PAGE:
Nonnucleoside Reverse-transcriptase Inhibitor- vs Ritonavir-boosted Protease Inhibitor-based Regimens for Initial Treatment of HIV Infection: A Systematic Review and Metaanalysis of Randomized Trials

Álvaro H Borges, Andreas Lundh, Britta Tendal, John A Bartlett, Nathan Clumeck, Dominique Costagliola, Eric S Daar, Patrícia Echeverría, Magnus Gisslén, Tania B Huedo-Medina, Michael D Hughes, Katherine Huppler Hullsiek, Paul Khabo, Stephanus Komati, Princy Kumar, Shahin Lockman, Rodger D MacArthur, Franco Maggiolo, Alberto Matteelli, Jose M MiroShinichi Oka, Kathy Petoumenos, Rebekah L Puls, Sharon A Riddler, Paul E Sax, Juan Sierra-Madero, Carlo Torti, Jens D Lundgren

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BACKGROUND: Previous studies suggest that nonnucleoside reverse-transcriptase inhibitors (NNRTIs) cause faster virologic suppression, while ritonavir-boosted protease inhibitors (PI/r) recover more CD4 cells. However, individual trials have not been powered to compare clinical outcomes.

METHODS: We searched databases to identify randomized trials that compared NNRTI- vs PI/r-based initial therapy. A metaanalysis calculated risk ratios (RRs) or mean differences (MDs), as appropriate. Primary outcome was death or progression to AIDS. Secondary outcomes were death, progression to AIDS, and treatment discontinuation. We calculated RR of virologic suppression and MD for an increase in CD4 cells at week 48.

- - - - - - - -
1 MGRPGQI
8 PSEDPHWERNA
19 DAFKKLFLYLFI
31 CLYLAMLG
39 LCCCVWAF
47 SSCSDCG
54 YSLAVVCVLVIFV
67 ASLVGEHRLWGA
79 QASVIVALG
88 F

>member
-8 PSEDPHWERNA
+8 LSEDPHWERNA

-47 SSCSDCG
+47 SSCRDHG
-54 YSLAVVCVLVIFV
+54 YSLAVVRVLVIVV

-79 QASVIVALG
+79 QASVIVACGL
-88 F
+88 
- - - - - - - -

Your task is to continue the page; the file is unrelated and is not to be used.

RESULTS: We included 29 trials with 9047 participants. Death or progression to AIDS occurred in 226 participants in the NNRTI arm and in 221 in the PI/r arm (RR, 1.03; 95% confidence interval, .87-1.22; 12 trials; n = 3825), death in 205 participants in the NNRTI arm vs 198 in the PI/r arm (1.04; 0.86-1.25; 22 trials; n = 8311), and progression to AIDS in 140 participants in the NNRTI arm vs 144 in the PI/r arm (1.00; 0.80-1.25; 13 trials; n = 4740). Overall treatment discontinuation (1.12; 0.93-1.35; 24 trials; n = 8249) and from toxicity (1.21; 0.87-1.68; 21 trials; n = 6195) were comparable, but discontinuation due to virologic failure was more common with NNRTI (1.58; 0.91-2.74; 17 trials; n = 5371). At week 48, there was no difference between NNRTI and PI/r in virologic suppression (RR, 1.03; 0.98-1.09) or CD4(+) recovery (MD, -4.7 cells; -14.2 to 4.8).

CONCLUSIONS: We found no difference in clinical and viro-immunologic outcomes between NNRTI- and PI/r-based therapy.

Original languageEnglish (US)
Pages (from-to)268-80
Number of pages13
JournalClinical infectious diseases : an official publication of the Infectious Diseases Society of America
Issue number2
Publication statusPublished - Jul 15 2016



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